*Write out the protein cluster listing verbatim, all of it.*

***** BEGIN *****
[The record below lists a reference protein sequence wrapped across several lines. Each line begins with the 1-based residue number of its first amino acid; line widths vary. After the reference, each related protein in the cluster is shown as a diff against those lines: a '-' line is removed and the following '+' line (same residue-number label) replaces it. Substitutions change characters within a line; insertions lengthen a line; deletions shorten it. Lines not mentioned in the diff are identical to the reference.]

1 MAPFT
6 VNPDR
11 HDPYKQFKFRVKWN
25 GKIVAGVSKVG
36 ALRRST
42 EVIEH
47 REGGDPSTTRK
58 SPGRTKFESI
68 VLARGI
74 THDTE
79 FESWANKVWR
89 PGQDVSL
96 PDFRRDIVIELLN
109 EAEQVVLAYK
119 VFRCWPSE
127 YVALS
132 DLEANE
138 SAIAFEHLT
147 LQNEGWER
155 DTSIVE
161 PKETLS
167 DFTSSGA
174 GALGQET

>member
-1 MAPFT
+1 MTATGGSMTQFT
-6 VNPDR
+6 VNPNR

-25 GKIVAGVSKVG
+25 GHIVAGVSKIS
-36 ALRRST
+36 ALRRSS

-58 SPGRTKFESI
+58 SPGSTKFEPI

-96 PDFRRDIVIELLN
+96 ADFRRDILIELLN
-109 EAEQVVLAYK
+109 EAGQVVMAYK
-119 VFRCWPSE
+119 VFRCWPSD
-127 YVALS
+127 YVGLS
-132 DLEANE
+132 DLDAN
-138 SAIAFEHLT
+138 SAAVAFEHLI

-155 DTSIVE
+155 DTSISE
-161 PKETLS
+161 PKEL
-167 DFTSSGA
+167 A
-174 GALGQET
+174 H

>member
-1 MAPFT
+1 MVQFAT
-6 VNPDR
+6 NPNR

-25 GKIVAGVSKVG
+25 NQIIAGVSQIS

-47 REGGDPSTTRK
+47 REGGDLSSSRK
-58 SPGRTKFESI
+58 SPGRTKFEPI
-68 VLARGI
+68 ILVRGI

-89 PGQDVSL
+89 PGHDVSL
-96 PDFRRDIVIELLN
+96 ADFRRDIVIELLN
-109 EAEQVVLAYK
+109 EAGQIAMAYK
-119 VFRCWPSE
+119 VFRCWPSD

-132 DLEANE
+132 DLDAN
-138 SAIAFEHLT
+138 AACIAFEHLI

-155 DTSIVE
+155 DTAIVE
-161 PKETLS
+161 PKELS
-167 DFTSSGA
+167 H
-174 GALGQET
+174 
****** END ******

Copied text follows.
[The record below lists a reference protein sequence wrapped across several lines. Each line begins with the 1-based residue number of its first amino acid; line widths vary. After the reference, each related protein in the cluster is shown as a diff against those lines: a '-' line is removed and the following '+' line (same residue-number label) replaces it. Substitutions change characters within a line; insertions lengthen a line; deletions shorten it. Lines not mentioned in the diff are identical to the reference.]

1 MAPFT
6 VNPDR
11 HDPYKQFKFRVKWN
25 GKIVAGVSKVG
36 ALRRST
42 EVIEH
47 REGGDPSTTRK
58 SPGRTKFESI
68 VLARGI
74 THDTE
79 FESWANKVWR
89 PGQDVSL
96 PDFRRDIVIELLN
109 EAEQVVLAYK
119 VFRCWPSE
127 YVALS
132 DLEANE
138 SAIAFEHLT
147 LQNEGWER
155 DTSIVE
161 PKETLS
167 DFTSSGA
174 GALGQET

>member
-1 MAPFT
+1 MTATGGSMTQFT
-6 VNPDR
+6 VNPNR

-25 GKIVAGVSKVG
+25 GHIVAGVSKIS
-36 ALRRST
+36 ALRRSS

-58 SPGRTKFESI
+58 SPGSTKFEPI

-96 PDFRRDIVIELLN
+96 ADFRRDILIELLN
-109 EAEQVVLAYK
+109 EAGQVVMAYK
-119 VFRCWPSE
+119 VFRCWPSD
-127 YVALS
+127 YVGLS
-132 DLEANE
+132 DLDAN
-138 SAIAFEHLT
+138 SAAVAFEHLI

-155 DTSIVE
+155 DTSISE
-161 PKETLS
+161 PKEL
-167 DFTSSGA
+167 A
-174 GALGQET
+174 H

>member
-1 MAPFT
+1 MVQFAT
-6 VNPDR
+6 NPNR

-25 GKIVAGVSKVG
+25 NQIIAGVSQIS

-47 REGGDPSTTRK
+47 REGGDLSSSRK
-58 SPGRTKFESI
+58 SPGRTKFEPI
-68 VLARGI
+68 ILVRGI

-89 PGQDVSL
+89 PGHDVSL
-96 PDFRRDIVIELLN
+96 ADFRRDIVIELLN
-109 EAEQVVLAYK
+109 EAGQIAMAYK
-119 VFRCWPSE
+119 VFRCWPSD

-132 DLEANE
+132 DLDAN
-138 SAIAFEHLT
+138 AACIAFEHLI

-155 DTSIVE
+155 DTAIVE
-161 PKETLS
+161 PKELS
-167 DFTSSGA
+167 H
-174 GALGQET
+174 